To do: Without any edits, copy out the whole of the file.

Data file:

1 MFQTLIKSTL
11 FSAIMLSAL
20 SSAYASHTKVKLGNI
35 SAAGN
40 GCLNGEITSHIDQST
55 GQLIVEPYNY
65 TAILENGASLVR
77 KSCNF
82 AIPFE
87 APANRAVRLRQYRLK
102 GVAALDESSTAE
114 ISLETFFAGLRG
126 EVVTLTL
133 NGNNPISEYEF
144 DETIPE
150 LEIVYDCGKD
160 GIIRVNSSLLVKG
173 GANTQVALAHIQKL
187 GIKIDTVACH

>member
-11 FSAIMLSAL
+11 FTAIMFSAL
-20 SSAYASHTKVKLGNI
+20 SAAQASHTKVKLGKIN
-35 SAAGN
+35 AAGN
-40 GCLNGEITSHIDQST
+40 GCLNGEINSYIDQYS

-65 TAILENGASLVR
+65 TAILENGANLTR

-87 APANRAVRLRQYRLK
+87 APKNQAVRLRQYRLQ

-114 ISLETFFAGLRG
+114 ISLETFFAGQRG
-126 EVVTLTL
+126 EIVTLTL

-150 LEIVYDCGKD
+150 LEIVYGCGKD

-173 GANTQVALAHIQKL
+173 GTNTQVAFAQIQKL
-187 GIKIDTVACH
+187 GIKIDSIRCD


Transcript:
1 MFQTLIKSTL
11 FSAIMLSAL
20 SSAYASHTKVKLGNI
35 SAAGN
40 GCLNGEITSHIDQST
55 GQLIVEPYNY
65 TAILENGASLVR
77 KSCNF
82 AIPFE
87 APANRAVRLRQYRLK
102 GVAALDESSTAE
114 ISLETFFAGLRG
126 EVVTLTL
133 NGNNPISEYEF
144 DETIPE
150 LEIVYDCGKD
160 GIIRVNSSLLVKG
173 GANTQVALAHIQKL
187 GIKIDTVACH

>member
-11 FSAIMLSAL
+11 FTAIMFSAL
-20 SSAYASHTKVKLGNI
+20 SAAQASHTKVKLGKIN
-35 SAAGN
+35 AAGN
-40 GCLNGEITSHIDQST
+40 GCLNGEINSYIDQYS

-65 TAILENGASLVR
+65 TAILENGANLTR

-87 APANRAVRLRQYRLK
+87 APKNQAVRLRQYRLQ

-114 ISLETFFAGLRG
+114 ISLETFFAGQRG
-126 EVVTLTL
+126 EIVTLTL

-150 LEIVYDCGKD
+150 LEIVYGCGKD

-173 GANTQVALAHIQKL
+173 GTNTQVAFAQIQKL
-187 GIKIDTVACH
+187 GIKIDSIRCD